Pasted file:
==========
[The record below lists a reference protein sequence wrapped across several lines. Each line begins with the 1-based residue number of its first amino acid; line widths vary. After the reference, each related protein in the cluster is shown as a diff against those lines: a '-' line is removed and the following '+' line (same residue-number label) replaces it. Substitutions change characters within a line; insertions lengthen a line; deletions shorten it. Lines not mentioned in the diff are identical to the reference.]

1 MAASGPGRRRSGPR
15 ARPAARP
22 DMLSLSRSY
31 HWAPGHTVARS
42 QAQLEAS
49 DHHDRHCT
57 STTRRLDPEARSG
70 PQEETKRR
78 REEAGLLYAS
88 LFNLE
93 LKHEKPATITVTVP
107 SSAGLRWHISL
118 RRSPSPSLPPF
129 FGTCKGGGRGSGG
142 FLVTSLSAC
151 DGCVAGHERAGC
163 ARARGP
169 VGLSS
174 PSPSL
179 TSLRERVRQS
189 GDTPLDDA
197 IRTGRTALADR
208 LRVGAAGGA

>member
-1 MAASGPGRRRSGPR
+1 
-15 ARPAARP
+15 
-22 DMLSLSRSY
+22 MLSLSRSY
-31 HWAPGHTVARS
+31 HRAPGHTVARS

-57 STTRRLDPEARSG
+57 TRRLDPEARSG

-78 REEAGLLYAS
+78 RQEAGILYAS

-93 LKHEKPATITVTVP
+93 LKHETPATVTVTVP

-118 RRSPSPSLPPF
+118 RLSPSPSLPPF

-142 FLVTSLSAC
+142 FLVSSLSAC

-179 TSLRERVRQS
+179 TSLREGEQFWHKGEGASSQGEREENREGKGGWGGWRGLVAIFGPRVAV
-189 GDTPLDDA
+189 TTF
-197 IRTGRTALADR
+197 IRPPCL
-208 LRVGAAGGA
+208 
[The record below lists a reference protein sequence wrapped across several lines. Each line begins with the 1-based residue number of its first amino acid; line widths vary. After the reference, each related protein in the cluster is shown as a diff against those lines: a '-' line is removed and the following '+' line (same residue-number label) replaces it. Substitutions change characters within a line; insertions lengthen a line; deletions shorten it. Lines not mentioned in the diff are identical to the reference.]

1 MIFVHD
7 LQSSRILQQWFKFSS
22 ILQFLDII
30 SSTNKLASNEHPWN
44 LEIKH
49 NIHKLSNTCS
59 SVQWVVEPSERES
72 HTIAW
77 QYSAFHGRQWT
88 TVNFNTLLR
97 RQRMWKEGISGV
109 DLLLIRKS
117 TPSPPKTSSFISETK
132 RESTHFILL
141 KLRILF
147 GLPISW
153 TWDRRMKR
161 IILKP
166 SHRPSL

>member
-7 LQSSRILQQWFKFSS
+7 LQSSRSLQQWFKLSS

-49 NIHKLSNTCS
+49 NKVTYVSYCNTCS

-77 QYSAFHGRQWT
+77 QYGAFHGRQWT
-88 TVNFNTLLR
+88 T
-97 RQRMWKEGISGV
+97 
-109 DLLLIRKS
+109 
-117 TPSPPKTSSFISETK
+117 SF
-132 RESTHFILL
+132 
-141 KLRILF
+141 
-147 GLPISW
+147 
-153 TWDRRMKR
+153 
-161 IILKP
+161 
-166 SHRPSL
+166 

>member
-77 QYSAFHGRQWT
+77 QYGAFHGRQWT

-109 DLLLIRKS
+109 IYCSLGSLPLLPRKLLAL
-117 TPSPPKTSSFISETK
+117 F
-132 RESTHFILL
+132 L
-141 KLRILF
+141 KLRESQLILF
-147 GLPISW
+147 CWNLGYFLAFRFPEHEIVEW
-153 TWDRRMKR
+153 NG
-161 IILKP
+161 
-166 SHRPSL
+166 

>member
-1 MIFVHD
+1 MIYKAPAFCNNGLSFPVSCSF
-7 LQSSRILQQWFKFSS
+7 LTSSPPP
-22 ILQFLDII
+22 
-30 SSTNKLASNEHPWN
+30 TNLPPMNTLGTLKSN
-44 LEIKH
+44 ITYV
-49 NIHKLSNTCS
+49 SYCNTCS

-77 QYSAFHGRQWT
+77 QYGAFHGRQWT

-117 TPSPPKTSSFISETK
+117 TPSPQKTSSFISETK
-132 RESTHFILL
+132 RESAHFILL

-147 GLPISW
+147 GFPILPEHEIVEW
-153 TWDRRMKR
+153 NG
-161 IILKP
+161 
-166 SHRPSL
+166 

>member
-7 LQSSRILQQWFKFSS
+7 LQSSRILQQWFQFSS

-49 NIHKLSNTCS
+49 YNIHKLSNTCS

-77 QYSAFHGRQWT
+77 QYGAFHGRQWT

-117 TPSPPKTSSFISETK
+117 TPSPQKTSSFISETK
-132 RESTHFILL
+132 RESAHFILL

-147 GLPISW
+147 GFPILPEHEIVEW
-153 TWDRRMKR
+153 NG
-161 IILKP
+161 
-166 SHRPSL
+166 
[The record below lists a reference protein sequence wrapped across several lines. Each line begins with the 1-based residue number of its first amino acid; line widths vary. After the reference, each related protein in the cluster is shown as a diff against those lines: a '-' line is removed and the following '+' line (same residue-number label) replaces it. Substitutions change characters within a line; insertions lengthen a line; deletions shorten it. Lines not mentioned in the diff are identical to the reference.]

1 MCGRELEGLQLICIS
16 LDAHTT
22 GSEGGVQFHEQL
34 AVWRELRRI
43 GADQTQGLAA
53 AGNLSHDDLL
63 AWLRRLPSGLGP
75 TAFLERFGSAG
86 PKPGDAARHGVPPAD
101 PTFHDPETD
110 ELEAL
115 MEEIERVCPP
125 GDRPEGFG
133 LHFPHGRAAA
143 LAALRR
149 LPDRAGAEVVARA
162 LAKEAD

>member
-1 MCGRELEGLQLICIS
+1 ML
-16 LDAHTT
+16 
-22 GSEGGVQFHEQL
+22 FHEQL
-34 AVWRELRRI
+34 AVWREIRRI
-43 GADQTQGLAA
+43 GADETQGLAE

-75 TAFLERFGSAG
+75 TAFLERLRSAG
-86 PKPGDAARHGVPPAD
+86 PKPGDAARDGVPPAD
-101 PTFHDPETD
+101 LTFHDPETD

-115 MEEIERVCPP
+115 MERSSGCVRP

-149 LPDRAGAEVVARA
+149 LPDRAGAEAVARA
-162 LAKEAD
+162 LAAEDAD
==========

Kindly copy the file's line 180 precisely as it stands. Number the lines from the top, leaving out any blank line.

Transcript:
149 LPDRAGAEVVARA